This activity invites students to listen to and share music that can inspire and sustain them as they explore ways to battle oppression and push to survive and thrive during these challenging times.
This activity has students listen to and reflect on the voices of those who are out in the street in the wake of George Floyd's murder by police. What brings them there? And what do students think and feel about it?
The police killing of George Floyd has ignited outrage, grief, and protest across the country. Here are some suggestions to give your students space to share their thoughts and feelings about these events.
Michelle Alexander’s book The New Jim Crow changed the conversation about race, racism, and incarceration in this country. In this activity, students explore Alexander’s argument that our criminal justice system has relegated millions of people of color to a permanent second–class status, and...
Through quotes, photos, and video, students explore responses to Freddie Gray's death while in Baltimore police custody, and the protests that followed.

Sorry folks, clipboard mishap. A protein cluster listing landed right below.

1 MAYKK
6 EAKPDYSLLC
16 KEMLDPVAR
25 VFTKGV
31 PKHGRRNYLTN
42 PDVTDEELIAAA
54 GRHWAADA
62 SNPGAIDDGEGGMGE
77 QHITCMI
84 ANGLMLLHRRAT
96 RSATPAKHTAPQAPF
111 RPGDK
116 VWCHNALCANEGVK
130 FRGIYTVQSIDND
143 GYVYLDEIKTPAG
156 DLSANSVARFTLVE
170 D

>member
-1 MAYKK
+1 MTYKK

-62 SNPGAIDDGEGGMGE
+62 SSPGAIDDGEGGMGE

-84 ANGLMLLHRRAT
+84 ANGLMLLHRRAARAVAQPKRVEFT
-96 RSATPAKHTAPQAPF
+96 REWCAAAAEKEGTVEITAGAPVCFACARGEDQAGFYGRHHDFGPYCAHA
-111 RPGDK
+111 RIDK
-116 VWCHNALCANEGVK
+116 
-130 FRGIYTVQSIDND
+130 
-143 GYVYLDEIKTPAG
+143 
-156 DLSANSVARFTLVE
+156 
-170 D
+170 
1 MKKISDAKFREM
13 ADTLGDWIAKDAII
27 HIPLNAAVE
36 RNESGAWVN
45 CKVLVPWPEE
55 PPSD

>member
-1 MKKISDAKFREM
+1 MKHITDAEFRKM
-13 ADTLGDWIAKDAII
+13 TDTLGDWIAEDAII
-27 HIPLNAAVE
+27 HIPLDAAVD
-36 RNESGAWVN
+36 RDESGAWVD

Students consider nonviolence and violence by discussing the reactions of activists, the police, and others to the shooting of two police officers in Ferguson, MO, on March 12, 2015.
Students consider a wide range of statements in response to the killing of NYC police officers Rafael Ramos and Wenjian Liu. In guided discussion, students consider the statements, what the speaker intended to achieve, and whether they feel the statement was helpful.
Our lessons and guidelines on Michael Brown and Eric Garner have been used in schools across the country. Here they are, all in one place.
This lesson includes two parts. In Part 1, students review the facts about the Michael Brown and Eric Garner cases. In Part 2, students break into small groups to discuss six different proposals that have been made to address injustices related to these incidents.
Students consider a range of responses to the police killings of Eric Garner and Michael Brown.